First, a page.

Text: Edgar Allan Poe (ed. J. A. Harrison), “Review of The Wigwam and the Cabin,” The Complete Works of Edgar Allan PoeVol. XII: Literary Criticism - part 04 (1902), pp. 247-250


[page 247, continued:]


[Broadway Journal, Oct. 4, 1845.]

THIS is one of the most interesting numbers of the Library yet published — and decidedly the most American of the American books. “The Wigwam and the Cabin” is merely a general or generic title; — the volume is a collection of tales most of which were written for the Annuals, and thus have failed in circulating among the masses of the people. We are truly glad to see them in a compact form. [page 248:]

In a recent number of our Journal we spoke of Mr. Simms as “the best novelist which this country has, upon the whole, produced;” and this is our deliberate opinion. We take into consideration, of course, as well the amount of what he has written, as the talent he has displayed; — he is the Lopez de Vega of American writers of fiction. His merits lie among the major and his defects among the minor morals of literature. His earlier works of length, such as “The Partisan,” were disfigured by many inaccuracies of style, and especially by the prevalence of the merely repulsive, where the horrible was the object — but in invention, in vigor, in movement, in the power of exciting interest, and in the artistical management of his themes, he has surpassed, we think, any of his countrymen: — that is to say, he has surpassed any of them in the aggregate of these high qualities. His best fictions, in our opinion, are “Martin Faber” (one of his first tales, if not his very first published one); “Beauchampe”; “Richard Hurdis”; “Castle Dismal”; “Helen Halsey”; and “Murder Will Out.” “Martin Faber” has been said to resemble “Miserrimus” — and in fact we perceive that the individual minds which originated the two stories have much in them of similarity — but as regards the narratives themselves, or even their tone, there is no resemblance whatever. “Martin Faber” is the better work of the two. “Beauchampe” is intensely interesting; but the historical truth has somewhat hampered and repressed the natural strength of the artist. “Richard Hurdis” is the perfection of rough vigor in conception and conduct — a very powerful book. “Castle Dismal” is one of the most original fictions ever penned and deserves all that order of commendation which the critics lavished upon Walpole’s Castle of Otranto. No [page 249:] man of imagination can read this story without admitting instantly the genius of its author; — still the narrative has important defects. “Helen Halsey” is more “correct” (in the French sense of the word) but less meritorious upon the whole. We believe it is a favorite with its author; and the public have received it with marked approbation. “Murder Will Out” is the first and the most meritorious of the series now lying before us. We have no hesitation in calling it the best ghost-story we ever read. It is full of the richest and most vigorous imagination — is forcibly conceived — and detailed throughout with a degree of artistic skill which has had no parallel among American story-tellers since the epoch of Brockden Brown.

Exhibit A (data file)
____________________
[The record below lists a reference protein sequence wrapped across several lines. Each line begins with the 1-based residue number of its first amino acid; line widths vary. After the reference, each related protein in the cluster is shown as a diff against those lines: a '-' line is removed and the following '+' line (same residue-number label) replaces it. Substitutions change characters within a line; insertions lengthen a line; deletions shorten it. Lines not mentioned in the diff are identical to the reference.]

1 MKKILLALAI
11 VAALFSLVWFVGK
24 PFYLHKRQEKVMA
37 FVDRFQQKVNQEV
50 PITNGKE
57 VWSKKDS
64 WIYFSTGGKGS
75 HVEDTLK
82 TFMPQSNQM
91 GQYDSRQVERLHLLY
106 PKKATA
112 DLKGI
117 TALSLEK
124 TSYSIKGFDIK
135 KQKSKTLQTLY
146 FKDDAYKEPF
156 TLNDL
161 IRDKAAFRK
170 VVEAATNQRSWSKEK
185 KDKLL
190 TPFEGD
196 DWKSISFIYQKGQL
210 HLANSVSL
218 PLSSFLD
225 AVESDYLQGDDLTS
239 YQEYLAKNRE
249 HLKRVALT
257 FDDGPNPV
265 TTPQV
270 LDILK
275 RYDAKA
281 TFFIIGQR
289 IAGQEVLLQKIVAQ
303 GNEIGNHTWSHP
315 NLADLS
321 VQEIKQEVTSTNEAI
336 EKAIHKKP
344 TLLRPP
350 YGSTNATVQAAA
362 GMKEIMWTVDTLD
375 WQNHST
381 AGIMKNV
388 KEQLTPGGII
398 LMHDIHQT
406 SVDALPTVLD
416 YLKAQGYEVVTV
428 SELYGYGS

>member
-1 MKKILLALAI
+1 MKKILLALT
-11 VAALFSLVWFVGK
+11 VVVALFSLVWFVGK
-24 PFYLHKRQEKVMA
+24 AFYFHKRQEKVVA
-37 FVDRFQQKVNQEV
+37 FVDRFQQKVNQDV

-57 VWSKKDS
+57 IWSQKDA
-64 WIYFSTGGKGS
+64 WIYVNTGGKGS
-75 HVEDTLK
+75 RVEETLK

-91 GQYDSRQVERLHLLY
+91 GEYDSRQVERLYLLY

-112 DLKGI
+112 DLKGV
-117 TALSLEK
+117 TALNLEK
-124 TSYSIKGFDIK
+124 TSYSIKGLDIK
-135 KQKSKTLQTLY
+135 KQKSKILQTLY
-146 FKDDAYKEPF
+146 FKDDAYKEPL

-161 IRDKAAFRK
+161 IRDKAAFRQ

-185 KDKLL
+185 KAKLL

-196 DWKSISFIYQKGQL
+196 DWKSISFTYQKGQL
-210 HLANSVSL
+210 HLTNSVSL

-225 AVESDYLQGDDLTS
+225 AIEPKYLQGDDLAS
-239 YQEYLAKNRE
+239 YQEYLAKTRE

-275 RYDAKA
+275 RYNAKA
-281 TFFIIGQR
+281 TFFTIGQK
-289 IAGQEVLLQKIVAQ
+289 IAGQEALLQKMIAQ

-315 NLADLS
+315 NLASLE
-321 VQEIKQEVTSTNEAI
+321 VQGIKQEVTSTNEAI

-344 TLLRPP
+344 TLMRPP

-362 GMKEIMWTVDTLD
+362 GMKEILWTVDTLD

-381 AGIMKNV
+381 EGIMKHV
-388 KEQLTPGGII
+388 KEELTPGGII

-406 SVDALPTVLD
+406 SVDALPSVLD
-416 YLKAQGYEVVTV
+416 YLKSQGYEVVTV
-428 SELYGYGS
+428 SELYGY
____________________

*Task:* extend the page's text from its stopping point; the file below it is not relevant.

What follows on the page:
The other tales of the volume are all excellent in their various ways. Their titles are “The Two Camps, a Legend of the Old North State”; “The Last Wager, or the Gamester of the Mississippi”; “The Arm-Chair of Tustenugge, a Tradition of the Catawba”; “The Snake of the Cabin”; “Oakatibbe, or the Choctaw Sampson”; and “Jocassee, a Cherokee Legend.” The author says of them, in an advertisement — “The material employed will be found to illustrate, in large degree, the border history of the South. I can speak with confidence of the general truthfulness of its treatment. The life of the planter, the squatter, the Indian and the negro — the bold and hardy pioneer and the vigorous yeomen — these are the subjects. In their delineation I have mostly drawn from living portraits, and, in frequent instances, from actual scenes and circumstances within the memories of men.”

Mr. Simms has exercised a very remarkable influence upon the literature of his country — more especially [page 250:] upon that of its Southern regions — nor do we regard this influence as in any degree the less important because a Mr. William A. Jones “regards slightingly the mass of his romantic and poetical efforts.” We shall speak again of “The Cabin and The Wigwam,” and in the meantime we quote a passage from “Murder Will Out.” Our readers must bear in mind, however, the absolute impossibility of conveying, by extract, any just conception of a story whose main element is its skilful adaptation of parts:

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[S:1 - JAHCW, 1902] - Edgar Allan Poe Society of Baltimore - Editions - The Complete Works of Edgar Allan Poe (J. A. Harrison) (Review of The Wigwam and the Cabin)